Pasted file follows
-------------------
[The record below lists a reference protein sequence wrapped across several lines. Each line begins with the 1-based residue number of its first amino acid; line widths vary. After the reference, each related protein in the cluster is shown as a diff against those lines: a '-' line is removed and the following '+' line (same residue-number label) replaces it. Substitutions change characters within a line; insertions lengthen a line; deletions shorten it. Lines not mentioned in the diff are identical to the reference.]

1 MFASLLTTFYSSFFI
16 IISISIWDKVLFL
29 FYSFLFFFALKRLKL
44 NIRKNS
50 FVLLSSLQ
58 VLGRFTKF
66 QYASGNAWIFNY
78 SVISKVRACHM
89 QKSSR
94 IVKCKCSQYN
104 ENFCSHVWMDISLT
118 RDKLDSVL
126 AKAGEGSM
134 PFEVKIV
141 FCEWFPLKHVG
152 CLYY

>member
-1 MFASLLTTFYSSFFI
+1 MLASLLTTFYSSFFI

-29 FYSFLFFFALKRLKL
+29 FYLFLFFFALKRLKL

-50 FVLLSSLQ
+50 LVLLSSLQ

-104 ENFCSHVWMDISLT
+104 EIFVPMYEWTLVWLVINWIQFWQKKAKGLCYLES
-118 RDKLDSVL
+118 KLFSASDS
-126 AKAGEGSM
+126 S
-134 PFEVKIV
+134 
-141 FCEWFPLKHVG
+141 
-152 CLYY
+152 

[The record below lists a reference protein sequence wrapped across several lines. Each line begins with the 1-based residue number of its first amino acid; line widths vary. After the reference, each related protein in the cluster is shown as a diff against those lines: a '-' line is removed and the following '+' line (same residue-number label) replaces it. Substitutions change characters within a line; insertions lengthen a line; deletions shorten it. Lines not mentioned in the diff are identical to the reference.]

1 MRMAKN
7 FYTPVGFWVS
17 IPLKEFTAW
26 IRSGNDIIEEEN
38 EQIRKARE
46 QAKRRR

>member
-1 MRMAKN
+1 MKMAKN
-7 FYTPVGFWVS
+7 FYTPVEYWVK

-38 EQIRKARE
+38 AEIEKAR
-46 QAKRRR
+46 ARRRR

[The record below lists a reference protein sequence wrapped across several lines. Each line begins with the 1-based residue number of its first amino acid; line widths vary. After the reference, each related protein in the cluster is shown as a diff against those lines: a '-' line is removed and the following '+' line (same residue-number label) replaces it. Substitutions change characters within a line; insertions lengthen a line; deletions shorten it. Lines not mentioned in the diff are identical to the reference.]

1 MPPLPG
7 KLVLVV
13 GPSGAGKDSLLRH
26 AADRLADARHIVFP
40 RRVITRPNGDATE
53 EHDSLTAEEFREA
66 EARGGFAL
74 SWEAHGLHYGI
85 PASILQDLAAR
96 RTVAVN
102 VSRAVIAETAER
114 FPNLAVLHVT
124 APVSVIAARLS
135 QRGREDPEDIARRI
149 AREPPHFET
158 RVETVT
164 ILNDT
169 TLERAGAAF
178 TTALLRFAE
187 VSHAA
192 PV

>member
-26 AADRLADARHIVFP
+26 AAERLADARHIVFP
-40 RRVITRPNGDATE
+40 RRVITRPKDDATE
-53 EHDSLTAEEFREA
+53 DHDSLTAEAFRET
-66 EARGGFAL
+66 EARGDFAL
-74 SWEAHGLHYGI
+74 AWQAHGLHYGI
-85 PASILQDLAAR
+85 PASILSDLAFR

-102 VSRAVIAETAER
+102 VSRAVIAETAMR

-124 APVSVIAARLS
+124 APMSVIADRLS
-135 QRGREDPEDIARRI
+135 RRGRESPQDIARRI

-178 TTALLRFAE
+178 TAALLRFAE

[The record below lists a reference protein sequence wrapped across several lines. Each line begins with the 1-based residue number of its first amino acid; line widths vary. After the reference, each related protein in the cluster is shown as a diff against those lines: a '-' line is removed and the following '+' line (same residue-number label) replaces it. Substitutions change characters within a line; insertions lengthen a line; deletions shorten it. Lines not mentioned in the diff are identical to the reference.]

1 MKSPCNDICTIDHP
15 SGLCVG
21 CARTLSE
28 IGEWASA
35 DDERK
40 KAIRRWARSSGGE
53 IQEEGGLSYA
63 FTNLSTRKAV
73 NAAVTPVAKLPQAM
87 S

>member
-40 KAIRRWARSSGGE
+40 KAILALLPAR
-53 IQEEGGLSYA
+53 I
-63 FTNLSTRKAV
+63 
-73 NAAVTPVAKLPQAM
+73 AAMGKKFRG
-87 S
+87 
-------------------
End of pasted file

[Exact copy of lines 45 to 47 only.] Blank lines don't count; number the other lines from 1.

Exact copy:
-1 MRMAKN
+1 MKMAKN
-7 FYTPVGFWVS